The era of gesture control devices began

It´s very difficult to specify when this new "era" began, but one thing is true, we´re living the beginning of a new era where we can control our devices with a simple gesture.

When we start talking about gesture control, we think about in the Wii remote (also known colloquially as the Wiimote), the wireless control that Nintendo presented in 2006 as a new way to play videogames.
A main feature of the Wii Remote is its motion sensing capability, which allows the user to interact with and manipulate items on screen via gesture recognition and pointing through the use of an accelerometer and optical sensor technology.

Launched in November of 2010, Microsoft Kinect was revolutionary for all the game industry because it was the first time that we could play a game with our body without the need of a game controller. (Of course that the most enthusiastic PlayStation fan will affirm that the EyeToy was first). Kinect sensor is a horizontal bar connected to a small base with a motorized pivot and is designed to be positioned lengthwise above or below the video display. The device features an "RGB camera, depth sensor and multi-array microphone running proprietary software", which provides full-body 3D motion capture, facial recognition and voice recognition capabilities.
This device was not only used for games but also for serious purposes, like medicine and education.

But today we can find other devices, not only for game use, but also to control our communication and entertainment devices. Leap Motion is a small computer hardware sensor device that supports hand and finger motions as input, analogous to a mouse, but requiring no hand contact or touching.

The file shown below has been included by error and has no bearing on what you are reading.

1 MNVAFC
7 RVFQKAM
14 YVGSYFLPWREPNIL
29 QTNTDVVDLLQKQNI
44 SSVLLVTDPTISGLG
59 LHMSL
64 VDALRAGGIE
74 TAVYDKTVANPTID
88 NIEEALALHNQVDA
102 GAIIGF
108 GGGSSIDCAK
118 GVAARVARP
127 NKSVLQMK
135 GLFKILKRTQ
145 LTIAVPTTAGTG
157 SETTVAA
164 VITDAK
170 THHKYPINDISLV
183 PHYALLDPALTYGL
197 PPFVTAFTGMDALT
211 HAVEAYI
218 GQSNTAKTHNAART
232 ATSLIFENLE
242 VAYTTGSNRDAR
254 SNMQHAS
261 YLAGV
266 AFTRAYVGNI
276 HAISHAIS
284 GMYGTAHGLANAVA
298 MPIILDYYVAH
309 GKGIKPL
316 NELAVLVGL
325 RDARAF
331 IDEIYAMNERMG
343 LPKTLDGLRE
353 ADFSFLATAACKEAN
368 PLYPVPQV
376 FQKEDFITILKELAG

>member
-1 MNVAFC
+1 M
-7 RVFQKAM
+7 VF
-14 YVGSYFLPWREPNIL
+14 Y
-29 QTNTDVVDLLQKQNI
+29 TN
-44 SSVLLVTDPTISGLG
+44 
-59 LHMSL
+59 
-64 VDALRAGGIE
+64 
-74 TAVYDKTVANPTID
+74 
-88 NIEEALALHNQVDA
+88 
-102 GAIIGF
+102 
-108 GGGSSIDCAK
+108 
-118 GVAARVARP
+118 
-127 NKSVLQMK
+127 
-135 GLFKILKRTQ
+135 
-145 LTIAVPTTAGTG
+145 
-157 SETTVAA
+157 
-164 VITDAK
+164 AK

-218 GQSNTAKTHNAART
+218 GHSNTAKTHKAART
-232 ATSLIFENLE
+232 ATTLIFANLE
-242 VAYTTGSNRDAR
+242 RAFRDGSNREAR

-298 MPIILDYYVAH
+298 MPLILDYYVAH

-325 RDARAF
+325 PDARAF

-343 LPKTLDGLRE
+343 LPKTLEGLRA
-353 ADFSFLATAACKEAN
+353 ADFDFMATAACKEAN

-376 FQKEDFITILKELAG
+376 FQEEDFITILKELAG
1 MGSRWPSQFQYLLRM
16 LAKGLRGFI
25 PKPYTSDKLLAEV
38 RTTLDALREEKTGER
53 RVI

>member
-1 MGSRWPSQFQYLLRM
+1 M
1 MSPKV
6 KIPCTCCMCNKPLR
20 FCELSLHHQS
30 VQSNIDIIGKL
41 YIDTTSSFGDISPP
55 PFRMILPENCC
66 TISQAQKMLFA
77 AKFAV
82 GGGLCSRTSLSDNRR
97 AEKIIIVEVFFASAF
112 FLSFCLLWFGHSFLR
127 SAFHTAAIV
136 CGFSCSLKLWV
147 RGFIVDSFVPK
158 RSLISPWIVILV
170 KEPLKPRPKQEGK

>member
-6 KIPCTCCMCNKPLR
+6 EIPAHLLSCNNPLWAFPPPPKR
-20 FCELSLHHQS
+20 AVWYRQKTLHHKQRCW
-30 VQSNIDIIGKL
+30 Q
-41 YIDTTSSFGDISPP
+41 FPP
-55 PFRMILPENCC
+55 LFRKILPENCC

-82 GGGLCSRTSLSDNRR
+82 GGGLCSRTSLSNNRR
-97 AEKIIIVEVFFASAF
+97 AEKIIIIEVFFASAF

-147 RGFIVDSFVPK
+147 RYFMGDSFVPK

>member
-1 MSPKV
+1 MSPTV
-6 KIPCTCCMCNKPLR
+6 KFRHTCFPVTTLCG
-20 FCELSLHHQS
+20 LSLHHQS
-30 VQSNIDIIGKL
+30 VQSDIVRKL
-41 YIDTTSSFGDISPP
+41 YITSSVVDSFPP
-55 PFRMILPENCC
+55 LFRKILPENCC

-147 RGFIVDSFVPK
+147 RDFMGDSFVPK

It was designed to be placed on a physical desktop, facing upward. Using two monochromatic IR cameras and three infrared LEDs, the device observes a roughly hemispherical area, to a distance of about 1 meter. The LEDs generate a 3D pattern of dots of IR light and the cameras generate almost 300 frames per second of reflected data, which is then sent through a USB cable to the host computer, where it is analyzed by the Leap Motion controller software using complex mathematics methods.
In 2013, Thalmic Labs presented Myo, which provides gestures control reading the movements of your muscles. Using motion and muscle sensors, is able to track your movements and gestures into input commands. The result is a hands-free control system that will work with your computer, smartphone, tablet, television, and even a robot.
For the end, we have the last Microsoft creation, the HoloLens. This HoloLens brings high-definition holograms to life in your world, where they integrate with your physical places, spaces, and things. This sound like a Hollywood scent fiction movie but today the technology exist to develop something like this. It uses advanced sensors, a high-definition 3D optical head-mounted display, and spatial sound to allow for augmented reality applications, with a natural user interface that the user interacts with through gaze, voice, and hand gestures.
HoloLens will give life to a wide range of applications, from personal communications prototyping up to explore the surface of Mars, and Microsoft ensures that your product will arrive on the market at the same time of Windows 10, at the end of 2015, begin of 2016.
Of course there is another product (or prototypes) related with gesture control, like Nod, with is a Bluetooth-enabled ring that makes it possible to control connected devices with a wave of your hand.
But gesture control devices are a big new area of interest among hardware startups and this new products will continue appearing.
The next step will be to incorporate this technology in our watches (like Kreyos) or cloths.

Jhon Mond

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